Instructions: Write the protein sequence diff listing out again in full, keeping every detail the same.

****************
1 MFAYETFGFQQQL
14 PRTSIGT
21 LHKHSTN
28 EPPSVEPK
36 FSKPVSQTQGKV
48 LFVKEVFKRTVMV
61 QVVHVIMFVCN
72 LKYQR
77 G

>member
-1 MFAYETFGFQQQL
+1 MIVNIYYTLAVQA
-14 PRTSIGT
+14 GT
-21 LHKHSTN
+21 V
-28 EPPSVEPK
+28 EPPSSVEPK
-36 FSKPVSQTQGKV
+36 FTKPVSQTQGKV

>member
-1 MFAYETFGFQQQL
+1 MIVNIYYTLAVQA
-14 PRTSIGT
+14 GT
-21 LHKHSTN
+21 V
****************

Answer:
1 MFAYETFGFQQQL
14 PRTSIGT
21 LHKHSTN
28 EPPSVEPK
36 FSKPVSQTQGKV
48 LFVKEVFKRTVMV
61 QVVHVIMFVCN
72 LKYQR
77 G

>member
-1 MFAYETFGFQQQL
+1 MIVNIYYTLAVQA
-14 PRTSIGT
+14 GT
-21 LHKHSTN
+21 V
-28 EPPSVEPK
+28 EPPSSVEPK
-36 FSKPVSQTQGKV
+36 FTKPVSQTQGKV

>member
-1 MFAYETFGFQQQL
+1 MIVNIYYTLAVQA
-14 PRTSIGT
+14 GT
-21 LHKHSTN
+21 V